The storage of CO2 can be either geological storage, ocean storage or mineral storage. CO2 can be geologically stored in deep aquifers or depleted oil or gas fields. Sometimes, CO2 may be used in enhanced oil recovery (a relatively mature technology), enhanced gas recovery and enhanced coalbed methane recovery. In ocean storage, CO2 will be piped into a water column at a depth of 1000 m or more and dissolves subsequently, or deposited onto the sea floor as a CO2 ‘lake’ at a depth greater than 3000 m. In mineral storage, CO2 will be reacted with abundantly available metal oxides which produces stable carbonates. This process occurs naturally over many years and is responsible for much of the surface limestone. CO2 can be re-used as a feedstock for the production of oil-rich algae in solar membranes to produce plastics, transport fuel or animal foods, or as a feed stock in industry e.g. manufacture of carbonated beverage.

Current post-combustion and pre-combustion systems for power plants could capture 85–95% of the CO2 that is produced. However, due to the associated CO2 emissions from the capture and compression procedure (need roughly 10–40% more energy), the net amount of CO2 captured will decrease to approximately 80–90%. Higher capture efficiencies are possible, although separation devices become considerably larger, more energy intensive and more costly. Principally, Oxyfuel combustion systems are able to capture nearly all of the CO2 produced. However, the need for additional gas treatment systems to remove pollutants such as Sulphur and nitrogen oxides lowers the level of CO2 captured to slightly more than 90%.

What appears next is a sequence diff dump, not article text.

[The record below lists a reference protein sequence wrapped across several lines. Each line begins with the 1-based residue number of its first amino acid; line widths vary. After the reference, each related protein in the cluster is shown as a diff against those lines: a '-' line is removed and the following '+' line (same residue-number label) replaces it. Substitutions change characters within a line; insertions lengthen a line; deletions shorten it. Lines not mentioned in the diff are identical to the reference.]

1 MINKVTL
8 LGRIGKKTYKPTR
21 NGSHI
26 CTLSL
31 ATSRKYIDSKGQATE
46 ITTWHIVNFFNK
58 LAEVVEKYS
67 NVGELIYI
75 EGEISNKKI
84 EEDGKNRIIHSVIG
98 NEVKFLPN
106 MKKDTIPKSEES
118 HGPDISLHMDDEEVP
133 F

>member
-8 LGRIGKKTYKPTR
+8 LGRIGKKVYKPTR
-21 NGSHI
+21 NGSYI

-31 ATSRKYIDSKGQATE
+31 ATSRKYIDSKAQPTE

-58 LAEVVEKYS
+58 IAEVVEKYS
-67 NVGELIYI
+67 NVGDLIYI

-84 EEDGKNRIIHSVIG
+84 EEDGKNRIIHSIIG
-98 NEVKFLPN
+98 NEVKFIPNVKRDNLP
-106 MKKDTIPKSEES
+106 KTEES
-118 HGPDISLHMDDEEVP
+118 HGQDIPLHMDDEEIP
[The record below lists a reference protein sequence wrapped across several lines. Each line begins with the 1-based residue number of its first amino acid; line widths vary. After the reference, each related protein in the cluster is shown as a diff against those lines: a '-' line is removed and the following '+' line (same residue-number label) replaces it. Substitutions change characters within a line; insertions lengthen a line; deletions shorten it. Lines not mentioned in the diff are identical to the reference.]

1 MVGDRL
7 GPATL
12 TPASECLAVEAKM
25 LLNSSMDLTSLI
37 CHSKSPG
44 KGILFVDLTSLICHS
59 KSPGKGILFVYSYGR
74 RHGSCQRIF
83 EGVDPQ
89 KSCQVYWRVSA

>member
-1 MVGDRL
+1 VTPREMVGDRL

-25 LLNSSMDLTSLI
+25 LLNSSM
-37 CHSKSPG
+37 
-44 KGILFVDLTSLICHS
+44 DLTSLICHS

The capture, transport and storage process would increase the energy requirement of a plant with CCS by about 25% for a coal-fired plant and about 15% for a gas-fired plant. It also involves additional operating costs and added investments or capital costs. Some new technologies are likely to be more expensive than mature CCS technologies, the IPCC estimates that a power plant equipped with CCS using mineral storage will need 60-180% more energy than a power plant without CCS.

Table 1. An estimate of costs of energy with and without CCS (2002 US$ per kWh)


  Natural gas combined cycle Pulverized coal Integrated gasification combined cycle
Without capture (reference plant) 0.03 – 0.05 0.04 – 0.05 0.04 – 0.06
With capture and geological storage 0.04 – 0.08 0.06 – 0.10 0.06 – 0.09